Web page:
Wiki article. “High Icelandic” is treated as a constructed language like Klingon.

  8. “Climate change means they have around 10 or 15 years left,” said Leonard.
    Why is that? If I’m not mistaken it was warmer up there 1000 years ago when their ancestors moved into the area.
    The moral of my story is that British people can’t brush their f*cking teeth without mentioning climate change.

  9. @aqilluqqaaq: Excellent question (by which I really mean that I sort of know the answer): Inuktun is a “Greenlandic” dialect only by dint of geography; it’s much closer to the Inuktitut dialects of northern Baffin Island than to Kalaallisut. As for mutual intelligibility, I can only guess, but I think it would be much easier than between Inuktitut and Kalaallisut, because it doesn’t have the Greenlandic consonant changes.

  10. John Emerson says:

    Alex, it’s because of their specific way of life where they are now, regardless of anything that may or may not have been true 1000 years ago. This has nothing to do with “British people”.
    Out of respect for the owner of this site, I’ll leave it at that. It’s the custom here to avoid abusive statements and political ranting, both of which I’m as good at as you are.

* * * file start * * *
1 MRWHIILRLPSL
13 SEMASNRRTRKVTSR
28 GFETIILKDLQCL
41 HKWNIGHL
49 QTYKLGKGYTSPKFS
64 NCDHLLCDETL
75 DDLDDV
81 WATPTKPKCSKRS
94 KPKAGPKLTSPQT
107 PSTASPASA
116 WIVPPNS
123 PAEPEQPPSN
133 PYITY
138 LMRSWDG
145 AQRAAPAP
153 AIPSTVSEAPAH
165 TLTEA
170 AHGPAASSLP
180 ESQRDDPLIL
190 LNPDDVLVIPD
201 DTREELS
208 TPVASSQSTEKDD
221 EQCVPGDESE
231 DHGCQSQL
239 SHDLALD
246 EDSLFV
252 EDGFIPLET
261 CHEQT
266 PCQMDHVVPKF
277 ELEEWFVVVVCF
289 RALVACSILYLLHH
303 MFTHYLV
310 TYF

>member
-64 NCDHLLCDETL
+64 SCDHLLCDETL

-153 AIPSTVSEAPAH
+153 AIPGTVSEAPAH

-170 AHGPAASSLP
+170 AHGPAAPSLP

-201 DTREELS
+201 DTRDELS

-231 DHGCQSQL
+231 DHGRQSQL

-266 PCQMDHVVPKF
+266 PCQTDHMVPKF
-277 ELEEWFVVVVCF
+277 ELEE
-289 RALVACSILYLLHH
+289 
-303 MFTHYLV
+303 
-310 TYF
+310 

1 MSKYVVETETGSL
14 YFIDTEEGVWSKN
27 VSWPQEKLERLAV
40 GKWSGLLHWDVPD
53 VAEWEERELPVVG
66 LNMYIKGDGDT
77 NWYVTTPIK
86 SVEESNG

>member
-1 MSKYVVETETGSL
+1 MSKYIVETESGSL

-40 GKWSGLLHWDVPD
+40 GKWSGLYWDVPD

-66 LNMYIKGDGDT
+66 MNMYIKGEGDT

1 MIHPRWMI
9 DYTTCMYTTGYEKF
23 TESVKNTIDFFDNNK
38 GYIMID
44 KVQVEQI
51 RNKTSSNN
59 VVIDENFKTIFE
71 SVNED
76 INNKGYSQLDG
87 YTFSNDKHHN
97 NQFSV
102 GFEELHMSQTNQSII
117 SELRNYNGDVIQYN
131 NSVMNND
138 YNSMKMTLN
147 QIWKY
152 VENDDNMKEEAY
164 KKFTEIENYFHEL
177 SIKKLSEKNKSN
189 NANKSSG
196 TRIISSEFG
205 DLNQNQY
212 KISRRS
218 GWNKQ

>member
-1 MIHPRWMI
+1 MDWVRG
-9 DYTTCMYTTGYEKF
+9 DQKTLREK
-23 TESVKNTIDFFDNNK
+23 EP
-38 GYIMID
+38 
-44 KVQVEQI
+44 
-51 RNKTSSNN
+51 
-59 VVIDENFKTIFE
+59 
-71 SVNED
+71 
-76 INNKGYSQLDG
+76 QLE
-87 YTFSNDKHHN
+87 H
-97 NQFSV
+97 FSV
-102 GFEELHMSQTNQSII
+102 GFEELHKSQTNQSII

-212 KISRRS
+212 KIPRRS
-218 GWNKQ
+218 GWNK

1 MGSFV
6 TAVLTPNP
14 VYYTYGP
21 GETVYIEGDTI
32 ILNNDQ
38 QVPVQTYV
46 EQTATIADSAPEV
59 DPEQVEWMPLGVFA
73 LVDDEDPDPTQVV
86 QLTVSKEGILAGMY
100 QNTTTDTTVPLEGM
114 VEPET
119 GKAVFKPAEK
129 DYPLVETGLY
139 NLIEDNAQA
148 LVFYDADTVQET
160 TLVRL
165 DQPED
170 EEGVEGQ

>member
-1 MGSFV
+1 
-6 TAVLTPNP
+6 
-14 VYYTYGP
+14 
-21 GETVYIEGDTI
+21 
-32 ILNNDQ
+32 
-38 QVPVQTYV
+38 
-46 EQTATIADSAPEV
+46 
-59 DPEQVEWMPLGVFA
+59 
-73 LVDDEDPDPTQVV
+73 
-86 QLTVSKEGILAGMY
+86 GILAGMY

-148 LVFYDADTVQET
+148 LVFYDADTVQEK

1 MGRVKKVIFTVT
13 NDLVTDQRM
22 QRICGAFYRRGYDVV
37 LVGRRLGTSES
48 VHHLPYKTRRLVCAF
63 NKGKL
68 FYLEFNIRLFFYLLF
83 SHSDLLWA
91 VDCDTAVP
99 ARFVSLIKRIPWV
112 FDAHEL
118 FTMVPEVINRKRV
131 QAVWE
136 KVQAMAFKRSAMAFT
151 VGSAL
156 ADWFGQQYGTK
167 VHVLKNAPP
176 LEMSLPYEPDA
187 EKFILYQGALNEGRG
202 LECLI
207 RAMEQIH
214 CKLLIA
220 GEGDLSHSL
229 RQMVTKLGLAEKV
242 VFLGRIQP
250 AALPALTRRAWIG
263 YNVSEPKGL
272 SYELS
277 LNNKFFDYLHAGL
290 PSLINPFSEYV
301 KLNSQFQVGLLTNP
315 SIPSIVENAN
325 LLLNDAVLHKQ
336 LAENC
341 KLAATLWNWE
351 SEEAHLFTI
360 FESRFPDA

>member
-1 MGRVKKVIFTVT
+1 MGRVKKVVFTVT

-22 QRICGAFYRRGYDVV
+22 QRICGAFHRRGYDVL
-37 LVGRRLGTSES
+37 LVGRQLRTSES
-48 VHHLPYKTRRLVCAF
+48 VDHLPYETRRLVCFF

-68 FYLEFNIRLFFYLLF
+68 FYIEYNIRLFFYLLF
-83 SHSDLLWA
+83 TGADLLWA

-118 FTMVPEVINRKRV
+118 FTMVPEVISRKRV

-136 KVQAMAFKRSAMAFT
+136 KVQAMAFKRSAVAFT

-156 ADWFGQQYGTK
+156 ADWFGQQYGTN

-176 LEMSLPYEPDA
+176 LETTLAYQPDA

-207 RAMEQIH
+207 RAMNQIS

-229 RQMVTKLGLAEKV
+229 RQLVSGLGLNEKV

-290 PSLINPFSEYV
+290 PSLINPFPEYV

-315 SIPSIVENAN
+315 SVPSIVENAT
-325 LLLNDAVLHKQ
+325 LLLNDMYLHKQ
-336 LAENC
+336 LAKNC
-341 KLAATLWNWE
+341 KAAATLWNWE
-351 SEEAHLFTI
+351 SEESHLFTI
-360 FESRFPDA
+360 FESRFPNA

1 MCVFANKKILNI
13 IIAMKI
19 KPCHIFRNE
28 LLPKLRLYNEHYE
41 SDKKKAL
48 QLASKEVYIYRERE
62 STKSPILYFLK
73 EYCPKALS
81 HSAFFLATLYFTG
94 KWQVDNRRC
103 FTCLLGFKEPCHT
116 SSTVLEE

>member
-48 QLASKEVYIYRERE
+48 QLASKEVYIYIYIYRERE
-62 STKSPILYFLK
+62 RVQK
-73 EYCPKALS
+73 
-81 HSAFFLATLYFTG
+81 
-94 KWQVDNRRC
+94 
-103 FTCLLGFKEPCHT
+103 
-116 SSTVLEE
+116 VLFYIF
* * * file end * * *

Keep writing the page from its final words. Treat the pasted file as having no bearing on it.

11. aqilluqqaaq says:

    @ Aput: ᖁᔭᓐᓇᒦᒃ ᖃᐅᔨᒪᑎᒃᑲᕕᙵ.

  12. Nah, Alex, the moral of my story is that British people can get research grants by playing the climate change card.

  13. John Emerson says:

    The moral of the story is that climate change is real even though there are a lot of noisy, shameful, ignorant deniers.
    I would be happy to have this whole debate deleted, including my contributions.

  14. Yeah, can we please not get into a debate about climate change? If everybody can just let go of the subject, I’ll leave the thread as is, but if people keep it up, I’ll follow JE’s suggestion and delete Alex’s pointlessly aggressive comment and everything responding to it.

  15. @aqilluqqaaq: ᐃᓛᓕ/illillu!
    n.b.: My knowledge of arctic languages is fairly minimal, and is due entirely to my father, who speaks Kalaallisut (not natively). Also, I spent a month in Greenland when I was a kid.